The Soyuz MS-13 rocket is launched with Expedition 60 Soyuz Cmdr. Alexander Skvortsov of Roscosmos, flight engineer Drew Morgan of NASA and flight engineer Luca Parmitano of ESA on Saturday. Photo by Joel Kowsky/NASA | License Photo
July 20 (UPI) -- NASA astronaut Andrew Morgan isn't going to the moon, but he celebrated the 50th anniversary of the Apollo 11 mission with a trip to the International Space Station on Saturday.
Morgan was joined inside the Soyuz MS-13 spacecraft by Luca Parmitano of the European Space Agency and Alexander Skvortsov of the Russian space agency Roscosmos. The trio blasted off from Baikonur Cosmodrome in Kazakhstan at 12:28 p.m. EDT and docked with the ISS at 6:48 p.m. EDT.
They opened the hatch between the Soyuz spacecraft and the ISS around 9 p.m. EDT. Skvortsov was the first inside the ISS, followed by Morgan and Parmitano.
NASA space station program manager Kirk Shireman congratulated the three-man crew on its successful launch and docking.
"Thank you, Mr. Shireman," Morgan said. "The crew feels great, and I feel great. I've got my first views out the windows of the ISS, and it's beautiful as I imagined. Thanks for everyone's support."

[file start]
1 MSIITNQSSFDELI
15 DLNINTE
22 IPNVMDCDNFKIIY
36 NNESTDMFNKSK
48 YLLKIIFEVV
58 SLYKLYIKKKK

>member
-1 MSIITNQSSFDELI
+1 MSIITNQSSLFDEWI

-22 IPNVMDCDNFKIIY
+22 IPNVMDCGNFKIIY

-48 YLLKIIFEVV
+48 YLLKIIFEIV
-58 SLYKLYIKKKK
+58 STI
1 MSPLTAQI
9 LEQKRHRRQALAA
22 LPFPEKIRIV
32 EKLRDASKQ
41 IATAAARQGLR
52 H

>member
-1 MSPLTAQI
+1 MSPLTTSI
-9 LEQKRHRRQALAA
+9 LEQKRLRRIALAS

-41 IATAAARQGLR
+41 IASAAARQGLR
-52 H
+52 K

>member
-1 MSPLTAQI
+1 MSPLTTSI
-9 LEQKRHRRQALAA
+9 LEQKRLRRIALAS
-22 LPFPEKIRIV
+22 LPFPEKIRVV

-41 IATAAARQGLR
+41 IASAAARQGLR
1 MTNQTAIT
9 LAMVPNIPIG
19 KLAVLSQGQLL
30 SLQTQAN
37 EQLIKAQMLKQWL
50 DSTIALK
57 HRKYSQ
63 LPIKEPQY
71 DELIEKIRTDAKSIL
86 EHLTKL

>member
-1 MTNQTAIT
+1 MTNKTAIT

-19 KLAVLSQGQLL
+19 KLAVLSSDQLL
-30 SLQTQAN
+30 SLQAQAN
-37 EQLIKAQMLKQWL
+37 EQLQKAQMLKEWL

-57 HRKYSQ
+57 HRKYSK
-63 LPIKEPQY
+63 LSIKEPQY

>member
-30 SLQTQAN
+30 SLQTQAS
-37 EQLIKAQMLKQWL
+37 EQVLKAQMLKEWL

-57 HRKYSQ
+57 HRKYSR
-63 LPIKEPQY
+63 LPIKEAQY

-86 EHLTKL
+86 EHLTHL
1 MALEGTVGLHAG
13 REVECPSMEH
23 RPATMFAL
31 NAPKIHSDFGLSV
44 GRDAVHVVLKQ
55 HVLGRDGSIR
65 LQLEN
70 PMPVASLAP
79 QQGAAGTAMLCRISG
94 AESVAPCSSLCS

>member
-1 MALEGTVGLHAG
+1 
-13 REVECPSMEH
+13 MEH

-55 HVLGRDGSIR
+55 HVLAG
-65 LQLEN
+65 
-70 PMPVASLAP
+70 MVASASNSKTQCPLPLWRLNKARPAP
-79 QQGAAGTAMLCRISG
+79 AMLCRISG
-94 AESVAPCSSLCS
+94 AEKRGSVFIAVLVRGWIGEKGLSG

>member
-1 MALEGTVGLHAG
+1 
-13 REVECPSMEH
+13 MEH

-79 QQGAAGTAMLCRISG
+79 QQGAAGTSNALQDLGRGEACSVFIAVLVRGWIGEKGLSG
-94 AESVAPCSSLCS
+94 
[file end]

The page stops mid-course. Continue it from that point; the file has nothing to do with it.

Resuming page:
It was 50 years to the day after Apollo 11 astronauts Neil Armstrong and Buzz Aldrin touched down at Tranquility Base.
Morgan, 43, wasn't born until seven years after the historic feat.
"We have already given a small, small tribute to the Apollo 11 mission and it is represented in the [Expedition 60] patch we are all wearing," Parmitano told reporters Friday. "If you give a close look to our patch, you will see that it is a sort of reflection of the Apollo 11 patch. The Apollo 11 patch had an eagle landing on the moon with the Earth in the background. We reversed that; we have a constellation in the shape of an eagle over the Earth symbolizing that we are close to the Earth for our job. And the moon in the background is in the same phase that it was 50 years ago for the moon landing.
Morgan, Skvortsov and Parmitano will join Alexey Ovchinin of Roscosmos and NASA astronauts Christina Koch and Nick Hague, who arrived at the orbiting laboratory in March.
"The Expedition 60 crew will continue work on hundreds of experiments in biology, biotechnology, physical science and Earth science aboard humanity's only permanently occupied microgravity laboratory," according to NASA.
Over the last week, the three new crew members underwent a variety of medical tests to provide a baseline for comparison. The same tests will be performed when the astronauts return to Earth. The research will help scientists better understand how exposure to microgravity conditions influence human health.